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Illegal recruiters find allies in corrupt government officials, particularly immigration authorities, who allegedly accept bribes for the illegal departure of overseas workers, the report said.

It has become a widespread, organized crime, that it's no longer shocking news when a Filipino is exploited while working overseas.

"Victims' experience physical and sexual abuse, threats, inhumane living conditions, non-payment of salaries, and withholding of travel and identity documents," the report said.

Children at risk

But OFWs are not the only prey.

The TIP report also underscored the prevalence of child abuse in the country, or "child slavery," as the United Nations children's agency UNICEF puts it. In a Reuters report early June, UNICEF said poor families in the country are pushing their kids to perform live sex online for pedophiles around the world.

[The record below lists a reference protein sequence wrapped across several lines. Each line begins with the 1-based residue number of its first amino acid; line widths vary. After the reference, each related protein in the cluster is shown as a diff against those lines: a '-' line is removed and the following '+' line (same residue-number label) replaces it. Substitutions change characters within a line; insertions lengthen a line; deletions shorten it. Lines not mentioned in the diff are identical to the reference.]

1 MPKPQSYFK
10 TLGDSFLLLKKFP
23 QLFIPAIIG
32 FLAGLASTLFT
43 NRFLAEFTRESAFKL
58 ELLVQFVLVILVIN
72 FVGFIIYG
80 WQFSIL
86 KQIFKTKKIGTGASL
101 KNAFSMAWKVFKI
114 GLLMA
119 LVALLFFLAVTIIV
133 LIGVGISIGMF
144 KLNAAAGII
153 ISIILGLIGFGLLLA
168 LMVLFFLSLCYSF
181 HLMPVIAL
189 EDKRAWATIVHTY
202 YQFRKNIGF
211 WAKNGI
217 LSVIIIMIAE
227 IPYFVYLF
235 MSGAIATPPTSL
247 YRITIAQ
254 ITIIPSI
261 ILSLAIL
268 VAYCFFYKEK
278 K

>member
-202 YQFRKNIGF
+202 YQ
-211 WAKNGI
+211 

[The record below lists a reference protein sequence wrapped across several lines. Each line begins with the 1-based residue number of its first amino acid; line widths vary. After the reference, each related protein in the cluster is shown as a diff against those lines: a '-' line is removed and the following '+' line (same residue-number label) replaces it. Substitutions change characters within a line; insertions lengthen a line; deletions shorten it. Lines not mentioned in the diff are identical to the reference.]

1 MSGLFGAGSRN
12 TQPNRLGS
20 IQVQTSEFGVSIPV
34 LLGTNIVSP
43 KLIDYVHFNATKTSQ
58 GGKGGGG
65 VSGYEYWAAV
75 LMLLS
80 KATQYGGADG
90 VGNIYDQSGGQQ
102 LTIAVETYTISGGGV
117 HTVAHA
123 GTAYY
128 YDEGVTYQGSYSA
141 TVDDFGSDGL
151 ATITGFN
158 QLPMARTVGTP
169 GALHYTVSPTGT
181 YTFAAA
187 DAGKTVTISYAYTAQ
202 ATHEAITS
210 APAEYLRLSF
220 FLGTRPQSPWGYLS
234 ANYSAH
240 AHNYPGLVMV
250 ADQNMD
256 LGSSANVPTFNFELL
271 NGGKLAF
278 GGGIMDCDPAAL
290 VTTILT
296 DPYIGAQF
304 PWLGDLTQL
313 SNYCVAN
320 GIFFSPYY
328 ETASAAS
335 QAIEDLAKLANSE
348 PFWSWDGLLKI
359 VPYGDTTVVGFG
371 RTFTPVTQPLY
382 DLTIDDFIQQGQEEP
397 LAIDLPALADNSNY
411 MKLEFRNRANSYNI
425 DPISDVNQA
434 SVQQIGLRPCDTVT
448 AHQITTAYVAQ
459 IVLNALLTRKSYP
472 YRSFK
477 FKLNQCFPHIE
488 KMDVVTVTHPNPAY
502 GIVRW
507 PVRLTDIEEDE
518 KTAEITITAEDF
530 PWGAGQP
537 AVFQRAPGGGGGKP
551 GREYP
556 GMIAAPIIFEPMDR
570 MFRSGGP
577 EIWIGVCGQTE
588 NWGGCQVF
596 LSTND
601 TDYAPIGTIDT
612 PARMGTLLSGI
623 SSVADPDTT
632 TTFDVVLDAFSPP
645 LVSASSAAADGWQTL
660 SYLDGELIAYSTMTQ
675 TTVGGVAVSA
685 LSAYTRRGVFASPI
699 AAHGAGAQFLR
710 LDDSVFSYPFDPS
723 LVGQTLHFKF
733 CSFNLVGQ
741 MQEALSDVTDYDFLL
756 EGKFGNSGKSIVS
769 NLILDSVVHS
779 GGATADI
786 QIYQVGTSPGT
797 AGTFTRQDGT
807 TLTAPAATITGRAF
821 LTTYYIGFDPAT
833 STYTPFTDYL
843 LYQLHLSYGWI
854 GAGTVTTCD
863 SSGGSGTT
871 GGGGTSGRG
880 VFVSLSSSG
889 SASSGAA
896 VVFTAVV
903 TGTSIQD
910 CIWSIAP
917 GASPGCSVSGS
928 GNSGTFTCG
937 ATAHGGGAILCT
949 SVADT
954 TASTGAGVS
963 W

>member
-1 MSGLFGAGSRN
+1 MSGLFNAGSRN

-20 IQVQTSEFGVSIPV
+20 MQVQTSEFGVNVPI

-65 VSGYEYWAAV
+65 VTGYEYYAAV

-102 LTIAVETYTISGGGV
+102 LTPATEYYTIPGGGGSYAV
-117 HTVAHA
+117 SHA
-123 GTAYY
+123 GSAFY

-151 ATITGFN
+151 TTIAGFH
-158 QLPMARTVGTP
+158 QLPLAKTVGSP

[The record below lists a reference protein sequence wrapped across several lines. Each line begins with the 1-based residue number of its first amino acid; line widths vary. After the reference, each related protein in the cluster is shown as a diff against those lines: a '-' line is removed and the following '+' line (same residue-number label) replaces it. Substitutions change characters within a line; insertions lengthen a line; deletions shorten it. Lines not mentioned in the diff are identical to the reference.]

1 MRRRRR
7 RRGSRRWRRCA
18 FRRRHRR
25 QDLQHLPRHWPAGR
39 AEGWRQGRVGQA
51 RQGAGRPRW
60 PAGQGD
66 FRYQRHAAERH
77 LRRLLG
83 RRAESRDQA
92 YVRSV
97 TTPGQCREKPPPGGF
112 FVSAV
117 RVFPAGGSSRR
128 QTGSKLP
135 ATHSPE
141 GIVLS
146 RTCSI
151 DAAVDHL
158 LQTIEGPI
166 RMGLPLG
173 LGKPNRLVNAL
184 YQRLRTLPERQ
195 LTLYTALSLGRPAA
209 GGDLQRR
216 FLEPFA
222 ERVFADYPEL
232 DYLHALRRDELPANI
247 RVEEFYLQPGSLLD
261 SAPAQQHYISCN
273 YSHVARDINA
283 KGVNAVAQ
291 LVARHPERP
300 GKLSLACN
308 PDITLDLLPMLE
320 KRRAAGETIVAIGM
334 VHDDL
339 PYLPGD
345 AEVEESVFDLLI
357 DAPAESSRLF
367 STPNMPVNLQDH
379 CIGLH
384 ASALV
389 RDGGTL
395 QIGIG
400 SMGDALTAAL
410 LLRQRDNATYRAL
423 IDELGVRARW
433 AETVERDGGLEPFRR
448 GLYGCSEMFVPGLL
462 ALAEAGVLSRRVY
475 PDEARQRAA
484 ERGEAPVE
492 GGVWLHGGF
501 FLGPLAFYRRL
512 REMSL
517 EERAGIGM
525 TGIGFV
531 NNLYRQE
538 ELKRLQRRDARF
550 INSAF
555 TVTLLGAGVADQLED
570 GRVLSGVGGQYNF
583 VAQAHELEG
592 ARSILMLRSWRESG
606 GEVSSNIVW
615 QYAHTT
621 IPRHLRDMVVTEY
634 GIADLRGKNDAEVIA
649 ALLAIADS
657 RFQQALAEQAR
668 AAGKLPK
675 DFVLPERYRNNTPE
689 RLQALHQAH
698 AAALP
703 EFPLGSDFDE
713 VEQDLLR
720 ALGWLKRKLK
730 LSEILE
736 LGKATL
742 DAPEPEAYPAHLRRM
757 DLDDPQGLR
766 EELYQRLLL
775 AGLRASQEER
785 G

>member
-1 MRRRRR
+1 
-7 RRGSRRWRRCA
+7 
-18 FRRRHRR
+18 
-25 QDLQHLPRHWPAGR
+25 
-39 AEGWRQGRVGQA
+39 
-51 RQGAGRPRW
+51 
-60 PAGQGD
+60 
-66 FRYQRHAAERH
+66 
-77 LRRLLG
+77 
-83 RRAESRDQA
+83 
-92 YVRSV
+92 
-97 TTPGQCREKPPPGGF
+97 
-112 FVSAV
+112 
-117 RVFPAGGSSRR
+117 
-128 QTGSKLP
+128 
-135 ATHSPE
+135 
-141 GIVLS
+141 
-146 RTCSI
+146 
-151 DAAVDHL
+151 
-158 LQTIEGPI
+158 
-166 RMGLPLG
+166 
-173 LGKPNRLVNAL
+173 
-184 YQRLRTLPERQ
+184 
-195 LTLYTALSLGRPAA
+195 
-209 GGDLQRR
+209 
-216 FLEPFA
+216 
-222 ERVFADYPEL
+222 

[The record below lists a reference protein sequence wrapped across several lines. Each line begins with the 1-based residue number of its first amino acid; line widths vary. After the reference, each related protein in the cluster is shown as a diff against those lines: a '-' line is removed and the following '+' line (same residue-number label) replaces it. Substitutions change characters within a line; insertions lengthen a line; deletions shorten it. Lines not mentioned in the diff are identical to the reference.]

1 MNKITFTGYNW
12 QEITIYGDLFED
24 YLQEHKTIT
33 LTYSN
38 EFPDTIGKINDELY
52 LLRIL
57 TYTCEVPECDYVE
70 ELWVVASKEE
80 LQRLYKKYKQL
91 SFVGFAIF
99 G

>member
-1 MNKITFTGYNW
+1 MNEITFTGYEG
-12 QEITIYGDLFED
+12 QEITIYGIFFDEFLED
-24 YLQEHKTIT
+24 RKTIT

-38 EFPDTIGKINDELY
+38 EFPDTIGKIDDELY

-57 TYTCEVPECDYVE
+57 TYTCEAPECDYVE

The country is also a top destination for child sex tourists from Australia, Japan, United States, and European countries, among others. The report said the pedophiles know where to go because they are guided by taxi drivers who know the hubs' clandestine locations.

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Sex trafficking is most prevalent in Metro Manila, Metro Cebu, central and northern Luzon, and urbanized areas in Mindanao.

There is also high demand for commercial sex acts in tourist destinations such as Boracay, Angeles City, Olongapo, Puerto Galera, and Surigao.

Poor women and children from indigenous families and remote areas are most vulnerable to sextrafficking and various forms of forced labor, along with poor families from conflict-areas in Mindanao and internally displaced persons in typhoon-stricken communities, the report said.